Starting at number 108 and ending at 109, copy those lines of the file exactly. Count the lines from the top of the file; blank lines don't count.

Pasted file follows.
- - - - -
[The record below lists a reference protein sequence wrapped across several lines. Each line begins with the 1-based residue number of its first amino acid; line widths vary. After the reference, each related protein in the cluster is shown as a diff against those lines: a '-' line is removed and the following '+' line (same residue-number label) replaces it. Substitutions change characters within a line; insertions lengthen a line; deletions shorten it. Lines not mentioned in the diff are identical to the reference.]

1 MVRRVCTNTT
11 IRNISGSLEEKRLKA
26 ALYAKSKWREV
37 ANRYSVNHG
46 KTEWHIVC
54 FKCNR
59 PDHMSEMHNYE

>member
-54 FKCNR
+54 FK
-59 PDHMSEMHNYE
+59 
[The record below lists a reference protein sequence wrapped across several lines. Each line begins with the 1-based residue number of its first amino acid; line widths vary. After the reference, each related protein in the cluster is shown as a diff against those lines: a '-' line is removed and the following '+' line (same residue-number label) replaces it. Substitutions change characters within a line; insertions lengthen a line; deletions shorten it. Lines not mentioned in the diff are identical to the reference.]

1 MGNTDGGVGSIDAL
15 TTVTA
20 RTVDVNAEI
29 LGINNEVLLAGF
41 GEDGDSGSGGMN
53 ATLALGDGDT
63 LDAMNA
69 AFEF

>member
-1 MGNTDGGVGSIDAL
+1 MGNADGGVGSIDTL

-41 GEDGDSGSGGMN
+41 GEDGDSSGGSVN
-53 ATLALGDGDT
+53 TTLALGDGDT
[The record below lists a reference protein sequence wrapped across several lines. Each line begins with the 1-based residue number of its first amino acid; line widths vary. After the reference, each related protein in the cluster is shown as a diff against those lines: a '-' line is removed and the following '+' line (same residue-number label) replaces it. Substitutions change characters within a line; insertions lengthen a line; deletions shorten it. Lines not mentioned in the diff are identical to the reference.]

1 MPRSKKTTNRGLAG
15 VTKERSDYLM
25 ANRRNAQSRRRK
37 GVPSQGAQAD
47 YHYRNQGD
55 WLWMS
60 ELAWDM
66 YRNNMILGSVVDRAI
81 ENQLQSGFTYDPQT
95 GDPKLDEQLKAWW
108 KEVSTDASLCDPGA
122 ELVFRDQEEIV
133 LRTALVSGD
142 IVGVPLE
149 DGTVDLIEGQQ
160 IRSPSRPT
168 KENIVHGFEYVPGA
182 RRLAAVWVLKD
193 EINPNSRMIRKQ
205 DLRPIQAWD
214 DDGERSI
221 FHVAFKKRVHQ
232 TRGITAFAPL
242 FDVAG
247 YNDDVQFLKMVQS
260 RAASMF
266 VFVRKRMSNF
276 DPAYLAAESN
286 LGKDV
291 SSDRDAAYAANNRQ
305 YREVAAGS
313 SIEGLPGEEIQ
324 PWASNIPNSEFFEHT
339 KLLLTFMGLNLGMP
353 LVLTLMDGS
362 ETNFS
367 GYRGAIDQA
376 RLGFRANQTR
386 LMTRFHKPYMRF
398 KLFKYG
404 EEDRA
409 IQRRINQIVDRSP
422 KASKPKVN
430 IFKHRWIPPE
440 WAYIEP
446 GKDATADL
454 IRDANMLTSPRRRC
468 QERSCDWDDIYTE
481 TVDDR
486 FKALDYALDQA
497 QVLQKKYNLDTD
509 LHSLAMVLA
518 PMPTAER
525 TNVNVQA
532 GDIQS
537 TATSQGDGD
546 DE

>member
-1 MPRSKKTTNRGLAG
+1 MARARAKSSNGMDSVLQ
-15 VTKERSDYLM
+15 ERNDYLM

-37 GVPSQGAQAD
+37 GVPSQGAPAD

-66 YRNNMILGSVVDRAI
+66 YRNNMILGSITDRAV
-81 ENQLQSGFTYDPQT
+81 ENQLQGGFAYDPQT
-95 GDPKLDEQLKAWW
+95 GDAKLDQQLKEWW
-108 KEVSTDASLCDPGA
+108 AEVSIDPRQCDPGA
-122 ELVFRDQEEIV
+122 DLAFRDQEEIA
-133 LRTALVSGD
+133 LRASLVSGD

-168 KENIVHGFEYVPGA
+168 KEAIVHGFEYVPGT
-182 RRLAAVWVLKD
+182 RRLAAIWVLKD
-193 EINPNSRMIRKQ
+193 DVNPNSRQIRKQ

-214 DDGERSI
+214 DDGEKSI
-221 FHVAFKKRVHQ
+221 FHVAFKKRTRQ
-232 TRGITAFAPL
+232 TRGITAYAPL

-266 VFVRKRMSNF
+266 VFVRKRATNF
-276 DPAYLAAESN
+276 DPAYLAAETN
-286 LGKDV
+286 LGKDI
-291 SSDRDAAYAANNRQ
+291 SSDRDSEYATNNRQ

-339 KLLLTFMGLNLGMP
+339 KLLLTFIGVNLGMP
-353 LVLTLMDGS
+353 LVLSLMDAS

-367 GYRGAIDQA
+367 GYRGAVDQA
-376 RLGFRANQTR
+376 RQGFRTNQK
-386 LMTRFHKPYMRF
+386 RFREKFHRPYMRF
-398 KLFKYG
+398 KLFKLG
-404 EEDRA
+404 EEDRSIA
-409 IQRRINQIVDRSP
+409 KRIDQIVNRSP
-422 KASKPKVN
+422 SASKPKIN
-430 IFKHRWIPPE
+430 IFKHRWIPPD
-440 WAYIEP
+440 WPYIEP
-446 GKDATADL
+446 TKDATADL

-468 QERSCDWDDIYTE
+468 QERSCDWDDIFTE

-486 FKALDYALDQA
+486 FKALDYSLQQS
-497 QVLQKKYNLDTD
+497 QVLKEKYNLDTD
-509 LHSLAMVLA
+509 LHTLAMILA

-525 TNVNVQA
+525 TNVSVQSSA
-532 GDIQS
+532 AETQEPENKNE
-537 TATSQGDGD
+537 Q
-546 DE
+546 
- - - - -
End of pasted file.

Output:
+168 KEAIVHGFEYVPGT
-182 RRLAAVWVLKD